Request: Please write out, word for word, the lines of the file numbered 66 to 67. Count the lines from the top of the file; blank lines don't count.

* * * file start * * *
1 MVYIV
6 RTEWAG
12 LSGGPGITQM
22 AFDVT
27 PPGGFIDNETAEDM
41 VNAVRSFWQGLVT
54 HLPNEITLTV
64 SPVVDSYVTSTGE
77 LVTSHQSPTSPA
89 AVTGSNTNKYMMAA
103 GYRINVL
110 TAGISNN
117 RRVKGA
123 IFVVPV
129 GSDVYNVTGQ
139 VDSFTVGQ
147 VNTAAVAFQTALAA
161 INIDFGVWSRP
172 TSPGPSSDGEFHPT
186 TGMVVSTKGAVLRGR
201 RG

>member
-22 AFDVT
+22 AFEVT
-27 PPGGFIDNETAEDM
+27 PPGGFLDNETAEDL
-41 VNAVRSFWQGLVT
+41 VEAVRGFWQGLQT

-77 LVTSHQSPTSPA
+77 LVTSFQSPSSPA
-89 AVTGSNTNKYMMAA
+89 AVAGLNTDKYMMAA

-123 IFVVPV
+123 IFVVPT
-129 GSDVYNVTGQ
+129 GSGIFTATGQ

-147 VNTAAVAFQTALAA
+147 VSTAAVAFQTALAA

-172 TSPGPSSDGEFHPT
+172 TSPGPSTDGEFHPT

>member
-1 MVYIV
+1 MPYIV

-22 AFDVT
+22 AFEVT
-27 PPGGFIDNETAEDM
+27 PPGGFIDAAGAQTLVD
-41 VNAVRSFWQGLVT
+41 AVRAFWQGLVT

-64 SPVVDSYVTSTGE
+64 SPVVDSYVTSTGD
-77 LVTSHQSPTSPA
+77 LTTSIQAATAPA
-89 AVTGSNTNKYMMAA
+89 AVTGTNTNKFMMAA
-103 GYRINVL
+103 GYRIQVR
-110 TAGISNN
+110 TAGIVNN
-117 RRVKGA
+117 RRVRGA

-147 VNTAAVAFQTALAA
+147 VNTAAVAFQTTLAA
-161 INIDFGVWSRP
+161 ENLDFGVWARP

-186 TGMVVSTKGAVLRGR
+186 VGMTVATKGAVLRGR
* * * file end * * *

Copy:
-186 TGMVVSTKGAVLRGR
+186 VGMTVATKGAVLRGR